“I very much value the city’s older buildings, particularly those downtown,” said Ben Huffman, longtime resident of the Cliffside neighborhood, which is in the historic design control district. But Huffman contends the historic design rules reflect a generalized “preservationist ideology” and whether or not a homeowner in the historic district gets a pass depends on how the rules happen to be interpreted by the officials attending that design review meeting that night.
“Many historic homes outside the district have been modified in unique, beautiful ways. Adding spice to neighborhoods, which, had the homes been restored to the highest historic preservationists’ standards, would likely have instead a pristine storybook quality that never originally existed,” Huffman said.
City zoning has created “two classes of historic homeowners,” Huffman added, which for years has grated on him and many of his Cliffside neighbors who this fall requested the planning commission to adopt different design rules, and to apply historic design control zoning to the entire area of the city that has for decades been on the State Register of Historic Places. This would include the many historic homes now free of historic zoning constraints such as those located in the College Hill and Meadow neighborhoods. The planning commission rejected this request. When the Cliffside neighbors then petitioned to be removed from the historic district, it too was rejected by the commission.
Other residents have conveyed written feedback earlier last year. For example, Carl Martin of Marvin Street writes, “I am unpersuaded by the proposal, which seems to be shaped more by commercial real estate interests than the needs and desires of residents.” Martin went on to say the plan is ecologically unsound in that it does not provide for run-off, erosion and urban “heat-sink” effects. Martin asserts green spaces must be integrated into the plan and that Sabin’s Pasture is a “great ecological” resource that “must be safeguarded.”
Another resident, Stephen Sease of North Street, former chair of the planning commission and former land use attorney and director of planning with the Agency of Natural Resources expressed lengthy reservations in a May 27, 2015 letter to the planning commission.
First, regarding Sabin’s Pasture, Sease writes, “The proposed ordinance divides Sabin’s Pasture into two zones. A strip of so-called Riverfront zoning is proposed along Barre Street and onto Country Club Road, according to the map contained in the handout. Riverfront calls for great density and a wide range of permitted uses. If built out, this new zone would likely block the view of Sabin’s Pasture from Barre Street, which is the perspective many people enjoy of the open space. Riverfront should not be applied to Sabin’s Pasture. It also makes no land use sense to expand Riverfront along little-used, dirt surfaced, Country Club Road. Steep slopes and railroad right of way will prevent most development here; even if it were to occur, it would amount to an unsightly and traffic oriented area with no relationship to the rest of the city. The Riverfront should be dropped along Sabin’s Pasture and Country Club Road.” Sease said he fears high density designation there would cause divisiveness and controversy in the community. A zoning map proposed earlier this year would have shifted the Pasture from mostly low density to high density; the latest draft map puts it in medium density residential.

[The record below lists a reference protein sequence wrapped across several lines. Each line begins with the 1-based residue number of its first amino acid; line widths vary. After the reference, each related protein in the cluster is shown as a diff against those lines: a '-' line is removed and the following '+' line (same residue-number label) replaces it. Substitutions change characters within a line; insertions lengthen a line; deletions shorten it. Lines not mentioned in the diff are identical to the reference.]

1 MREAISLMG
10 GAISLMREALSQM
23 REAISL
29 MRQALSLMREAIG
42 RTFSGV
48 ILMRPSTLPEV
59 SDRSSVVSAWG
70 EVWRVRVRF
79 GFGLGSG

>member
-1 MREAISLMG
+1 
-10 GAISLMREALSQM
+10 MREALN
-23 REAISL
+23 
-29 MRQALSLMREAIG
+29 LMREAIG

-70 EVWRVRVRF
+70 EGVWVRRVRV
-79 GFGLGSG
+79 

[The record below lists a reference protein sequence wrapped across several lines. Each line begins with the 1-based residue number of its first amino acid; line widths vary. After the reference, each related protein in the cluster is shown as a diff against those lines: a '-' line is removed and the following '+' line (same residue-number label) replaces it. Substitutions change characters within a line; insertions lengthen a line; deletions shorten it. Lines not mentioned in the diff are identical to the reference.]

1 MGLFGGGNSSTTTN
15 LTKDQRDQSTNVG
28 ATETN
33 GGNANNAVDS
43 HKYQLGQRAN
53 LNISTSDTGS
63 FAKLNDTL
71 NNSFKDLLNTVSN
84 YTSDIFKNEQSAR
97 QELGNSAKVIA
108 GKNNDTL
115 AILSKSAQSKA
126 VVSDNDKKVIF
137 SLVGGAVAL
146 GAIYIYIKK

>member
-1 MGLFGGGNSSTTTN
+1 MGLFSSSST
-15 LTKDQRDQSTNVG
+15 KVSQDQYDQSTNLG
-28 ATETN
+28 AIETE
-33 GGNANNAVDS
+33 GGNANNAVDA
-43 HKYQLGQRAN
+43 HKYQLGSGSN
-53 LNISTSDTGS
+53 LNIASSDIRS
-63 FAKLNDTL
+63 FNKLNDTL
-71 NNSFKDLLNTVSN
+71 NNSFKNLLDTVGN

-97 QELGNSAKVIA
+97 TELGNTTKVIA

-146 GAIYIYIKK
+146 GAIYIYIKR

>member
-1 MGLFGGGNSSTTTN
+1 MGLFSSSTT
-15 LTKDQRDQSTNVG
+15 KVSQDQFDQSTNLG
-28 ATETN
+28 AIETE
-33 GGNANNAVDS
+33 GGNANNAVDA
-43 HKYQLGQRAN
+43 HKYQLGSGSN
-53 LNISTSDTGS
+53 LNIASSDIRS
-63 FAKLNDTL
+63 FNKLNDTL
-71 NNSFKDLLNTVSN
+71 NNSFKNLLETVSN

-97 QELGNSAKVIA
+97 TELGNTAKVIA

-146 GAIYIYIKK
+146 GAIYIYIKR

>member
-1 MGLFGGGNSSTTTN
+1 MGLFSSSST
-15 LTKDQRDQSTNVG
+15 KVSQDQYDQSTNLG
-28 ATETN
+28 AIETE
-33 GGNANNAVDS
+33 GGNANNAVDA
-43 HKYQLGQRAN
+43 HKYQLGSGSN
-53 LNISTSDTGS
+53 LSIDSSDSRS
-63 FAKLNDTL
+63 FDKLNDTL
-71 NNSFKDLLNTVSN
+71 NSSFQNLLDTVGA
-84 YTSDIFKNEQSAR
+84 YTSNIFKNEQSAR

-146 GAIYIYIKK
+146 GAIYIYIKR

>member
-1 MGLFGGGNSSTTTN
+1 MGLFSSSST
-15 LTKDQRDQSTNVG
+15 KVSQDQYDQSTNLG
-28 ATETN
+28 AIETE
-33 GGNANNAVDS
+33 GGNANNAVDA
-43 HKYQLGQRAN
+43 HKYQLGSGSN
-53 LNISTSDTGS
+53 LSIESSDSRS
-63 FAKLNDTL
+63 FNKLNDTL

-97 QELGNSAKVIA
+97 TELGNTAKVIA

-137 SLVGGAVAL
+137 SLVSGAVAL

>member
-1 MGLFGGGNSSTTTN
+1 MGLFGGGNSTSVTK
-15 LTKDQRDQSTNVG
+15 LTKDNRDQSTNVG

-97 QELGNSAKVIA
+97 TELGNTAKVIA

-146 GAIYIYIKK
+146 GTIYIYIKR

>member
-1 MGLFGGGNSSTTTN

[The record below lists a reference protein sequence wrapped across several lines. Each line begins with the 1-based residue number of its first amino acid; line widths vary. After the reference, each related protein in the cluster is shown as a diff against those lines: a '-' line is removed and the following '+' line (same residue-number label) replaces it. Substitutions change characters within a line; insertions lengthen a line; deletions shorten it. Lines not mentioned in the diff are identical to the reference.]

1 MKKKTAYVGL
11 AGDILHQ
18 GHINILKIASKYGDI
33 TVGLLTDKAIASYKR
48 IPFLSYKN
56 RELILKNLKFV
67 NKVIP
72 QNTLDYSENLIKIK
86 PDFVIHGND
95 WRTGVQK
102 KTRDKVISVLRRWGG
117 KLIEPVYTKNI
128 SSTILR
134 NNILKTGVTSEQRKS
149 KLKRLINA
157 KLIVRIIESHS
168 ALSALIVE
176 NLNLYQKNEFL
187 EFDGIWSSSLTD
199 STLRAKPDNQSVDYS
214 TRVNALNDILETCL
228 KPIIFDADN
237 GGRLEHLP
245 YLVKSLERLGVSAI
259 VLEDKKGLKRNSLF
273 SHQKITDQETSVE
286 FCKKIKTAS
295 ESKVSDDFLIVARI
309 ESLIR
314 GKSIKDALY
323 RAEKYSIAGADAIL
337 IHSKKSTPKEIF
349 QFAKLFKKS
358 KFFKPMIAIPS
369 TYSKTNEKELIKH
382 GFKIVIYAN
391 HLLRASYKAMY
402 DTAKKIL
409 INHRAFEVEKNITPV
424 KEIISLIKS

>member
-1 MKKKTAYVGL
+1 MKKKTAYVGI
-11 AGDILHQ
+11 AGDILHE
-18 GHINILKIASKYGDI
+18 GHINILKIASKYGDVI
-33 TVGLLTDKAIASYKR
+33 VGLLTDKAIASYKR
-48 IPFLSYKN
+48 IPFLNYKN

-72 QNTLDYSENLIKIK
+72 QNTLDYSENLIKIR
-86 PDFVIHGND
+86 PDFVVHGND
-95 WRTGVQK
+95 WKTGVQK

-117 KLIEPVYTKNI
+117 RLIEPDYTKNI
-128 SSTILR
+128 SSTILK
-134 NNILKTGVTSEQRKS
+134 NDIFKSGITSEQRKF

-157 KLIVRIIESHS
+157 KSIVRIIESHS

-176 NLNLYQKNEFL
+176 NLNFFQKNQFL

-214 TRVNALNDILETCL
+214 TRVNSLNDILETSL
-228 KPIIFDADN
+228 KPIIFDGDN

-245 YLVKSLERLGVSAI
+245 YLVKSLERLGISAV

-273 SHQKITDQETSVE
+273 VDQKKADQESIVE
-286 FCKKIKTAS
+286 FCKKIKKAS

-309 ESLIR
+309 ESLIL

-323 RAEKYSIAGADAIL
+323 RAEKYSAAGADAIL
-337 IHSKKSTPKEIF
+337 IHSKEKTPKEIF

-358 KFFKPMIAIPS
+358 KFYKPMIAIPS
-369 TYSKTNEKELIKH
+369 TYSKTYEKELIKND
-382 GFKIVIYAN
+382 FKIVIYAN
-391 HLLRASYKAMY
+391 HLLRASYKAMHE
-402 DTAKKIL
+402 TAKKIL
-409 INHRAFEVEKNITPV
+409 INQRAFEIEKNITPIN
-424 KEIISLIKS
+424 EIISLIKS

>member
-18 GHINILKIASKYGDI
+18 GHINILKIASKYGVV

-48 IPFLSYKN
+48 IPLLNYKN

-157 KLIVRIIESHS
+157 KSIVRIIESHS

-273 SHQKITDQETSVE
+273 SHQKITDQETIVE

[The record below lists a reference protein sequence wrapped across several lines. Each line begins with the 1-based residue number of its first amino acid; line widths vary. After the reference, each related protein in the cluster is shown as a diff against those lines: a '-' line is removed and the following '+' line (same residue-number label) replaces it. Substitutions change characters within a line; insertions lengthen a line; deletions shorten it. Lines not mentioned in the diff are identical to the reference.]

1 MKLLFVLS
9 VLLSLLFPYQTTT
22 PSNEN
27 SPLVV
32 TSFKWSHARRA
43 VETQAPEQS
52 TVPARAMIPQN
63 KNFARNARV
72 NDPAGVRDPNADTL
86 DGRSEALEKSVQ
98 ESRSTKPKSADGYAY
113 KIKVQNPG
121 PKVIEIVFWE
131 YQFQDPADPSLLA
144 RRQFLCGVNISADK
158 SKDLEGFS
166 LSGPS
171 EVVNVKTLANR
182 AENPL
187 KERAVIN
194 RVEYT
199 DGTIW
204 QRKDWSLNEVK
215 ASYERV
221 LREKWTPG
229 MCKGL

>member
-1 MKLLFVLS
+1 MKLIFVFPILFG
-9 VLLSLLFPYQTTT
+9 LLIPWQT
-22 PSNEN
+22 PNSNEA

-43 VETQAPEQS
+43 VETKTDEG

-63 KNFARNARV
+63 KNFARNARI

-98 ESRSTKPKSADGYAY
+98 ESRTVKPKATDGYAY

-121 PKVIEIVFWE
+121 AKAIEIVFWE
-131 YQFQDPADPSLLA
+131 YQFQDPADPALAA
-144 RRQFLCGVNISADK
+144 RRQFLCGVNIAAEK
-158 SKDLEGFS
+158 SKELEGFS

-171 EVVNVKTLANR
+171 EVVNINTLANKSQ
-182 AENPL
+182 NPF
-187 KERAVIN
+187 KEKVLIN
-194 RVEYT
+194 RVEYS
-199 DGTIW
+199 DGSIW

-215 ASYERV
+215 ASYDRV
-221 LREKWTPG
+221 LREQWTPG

Sease also expressed concerns about the maps and the proposal to convert medium density areas to high density, some of which were later changed back to medium density by the Commission. “Some areas appear more suited to this conversion than others,” according to Sease. In addition, increased higher density development would lead to traffic congestion and “decreases in livability and walkability.” In addition, Sease shared Huffman’s concern for keeping consistency in design requirements for a historic aesthetic.
And finally, a huge topic for Montpelier every few years that used to be dealt with in zoning regulations will no longer be contained under the same umbrella: flooding. Issues concerning river hazard rules (formerly referred to as ‘flood hazard’ rules) are excluded from the new document. These will be contained in a separate document, according to Miller, who explained that state government oversees zoning regulations and federal government oversees flooding problems.
Overall, Miller said he thinks the new plan is an improvement over the former one. “From a big picture this is better. Parking standards are better from an economic development standpoint … how it plays out over the next few years? It will be interesting to see,” Miller said, adding, “Some people wanted to have no parking requirements at all in town. I like the compromise.”
Miller said the first hearing is planned for January 25 at 5:30 during a regular planning commission hearing. The next is to be a more informal open house planned for January 27 from 4 to 6 p.m. The open house is meant to allow people to find out how the new regulations would affect their particular property from a variety of new standpoints.
Maps of the old and new districts here: